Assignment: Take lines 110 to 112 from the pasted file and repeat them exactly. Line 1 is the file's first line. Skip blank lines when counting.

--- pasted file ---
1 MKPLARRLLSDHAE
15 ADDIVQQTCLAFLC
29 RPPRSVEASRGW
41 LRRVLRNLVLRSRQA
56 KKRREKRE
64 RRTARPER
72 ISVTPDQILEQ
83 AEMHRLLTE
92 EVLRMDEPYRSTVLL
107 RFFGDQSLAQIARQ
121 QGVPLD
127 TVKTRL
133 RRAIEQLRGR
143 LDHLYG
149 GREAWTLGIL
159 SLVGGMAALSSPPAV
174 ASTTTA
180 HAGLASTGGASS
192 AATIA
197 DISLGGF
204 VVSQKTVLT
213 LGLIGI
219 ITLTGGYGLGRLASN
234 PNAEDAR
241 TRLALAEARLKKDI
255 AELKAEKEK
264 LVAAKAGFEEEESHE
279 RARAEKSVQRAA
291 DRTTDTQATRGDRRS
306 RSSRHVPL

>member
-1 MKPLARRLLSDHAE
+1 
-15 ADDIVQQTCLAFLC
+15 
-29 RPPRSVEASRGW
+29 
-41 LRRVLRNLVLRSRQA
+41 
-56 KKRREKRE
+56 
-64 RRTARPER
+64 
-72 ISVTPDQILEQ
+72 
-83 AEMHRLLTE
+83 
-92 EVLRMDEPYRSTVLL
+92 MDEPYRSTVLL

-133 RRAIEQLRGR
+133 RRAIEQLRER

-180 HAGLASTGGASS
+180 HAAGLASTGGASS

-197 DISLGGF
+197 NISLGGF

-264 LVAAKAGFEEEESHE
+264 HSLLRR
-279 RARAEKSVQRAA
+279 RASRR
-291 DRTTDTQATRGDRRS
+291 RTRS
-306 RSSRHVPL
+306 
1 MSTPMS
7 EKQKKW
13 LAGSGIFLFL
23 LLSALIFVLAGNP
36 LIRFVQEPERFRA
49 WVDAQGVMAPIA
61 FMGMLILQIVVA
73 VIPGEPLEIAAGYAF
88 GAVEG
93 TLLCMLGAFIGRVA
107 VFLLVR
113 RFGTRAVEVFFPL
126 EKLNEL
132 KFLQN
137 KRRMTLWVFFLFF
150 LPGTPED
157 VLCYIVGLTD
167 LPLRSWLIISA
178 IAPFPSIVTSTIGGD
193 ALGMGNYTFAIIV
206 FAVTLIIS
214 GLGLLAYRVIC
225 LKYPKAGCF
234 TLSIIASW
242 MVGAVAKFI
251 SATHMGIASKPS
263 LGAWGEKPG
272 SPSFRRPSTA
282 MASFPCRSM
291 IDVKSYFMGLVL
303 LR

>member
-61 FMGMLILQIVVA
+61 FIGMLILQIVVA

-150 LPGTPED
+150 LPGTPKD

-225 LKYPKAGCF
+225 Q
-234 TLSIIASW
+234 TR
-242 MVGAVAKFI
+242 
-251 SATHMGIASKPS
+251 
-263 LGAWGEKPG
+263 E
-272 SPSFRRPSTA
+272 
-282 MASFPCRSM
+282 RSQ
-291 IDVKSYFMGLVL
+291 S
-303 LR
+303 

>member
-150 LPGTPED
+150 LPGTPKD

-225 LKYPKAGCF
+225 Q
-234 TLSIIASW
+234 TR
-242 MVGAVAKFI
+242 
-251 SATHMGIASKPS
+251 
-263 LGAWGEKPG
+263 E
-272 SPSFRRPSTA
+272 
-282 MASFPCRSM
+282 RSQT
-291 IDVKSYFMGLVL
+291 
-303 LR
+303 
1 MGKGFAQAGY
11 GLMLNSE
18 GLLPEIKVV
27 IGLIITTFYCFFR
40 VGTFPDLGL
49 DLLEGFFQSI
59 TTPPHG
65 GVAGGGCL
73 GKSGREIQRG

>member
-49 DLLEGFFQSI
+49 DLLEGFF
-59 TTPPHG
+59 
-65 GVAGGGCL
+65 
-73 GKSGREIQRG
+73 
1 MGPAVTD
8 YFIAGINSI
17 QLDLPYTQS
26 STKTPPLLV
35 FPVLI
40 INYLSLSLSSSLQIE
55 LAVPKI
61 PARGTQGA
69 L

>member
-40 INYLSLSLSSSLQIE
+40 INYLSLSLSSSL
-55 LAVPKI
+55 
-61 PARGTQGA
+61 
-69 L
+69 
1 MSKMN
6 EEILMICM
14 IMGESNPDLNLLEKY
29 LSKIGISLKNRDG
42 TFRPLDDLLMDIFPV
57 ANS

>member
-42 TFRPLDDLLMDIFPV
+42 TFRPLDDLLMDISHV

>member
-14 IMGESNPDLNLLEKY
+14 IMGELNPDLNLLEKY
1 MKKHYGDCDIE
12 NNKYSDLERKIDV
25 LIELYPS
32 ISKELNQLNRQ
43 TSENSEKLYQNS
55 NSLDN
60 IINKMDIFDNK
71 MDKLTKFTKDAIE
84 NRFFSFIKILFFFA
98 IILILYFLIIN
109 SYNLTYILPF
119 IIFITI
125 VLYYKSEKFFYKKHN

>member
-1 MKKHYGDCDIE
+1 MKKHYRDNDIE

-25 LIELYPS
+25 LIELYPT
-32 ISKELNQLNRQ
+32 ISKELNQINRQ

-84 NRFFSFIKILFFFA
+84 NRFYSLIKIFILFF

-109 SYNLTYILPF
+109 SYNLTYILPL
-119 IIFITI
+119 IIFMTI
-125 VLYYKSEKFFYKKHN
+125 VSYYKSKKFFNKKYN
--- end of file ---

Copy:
-272 SPSFRRPSTA
+272 
-282 MASFPCRSM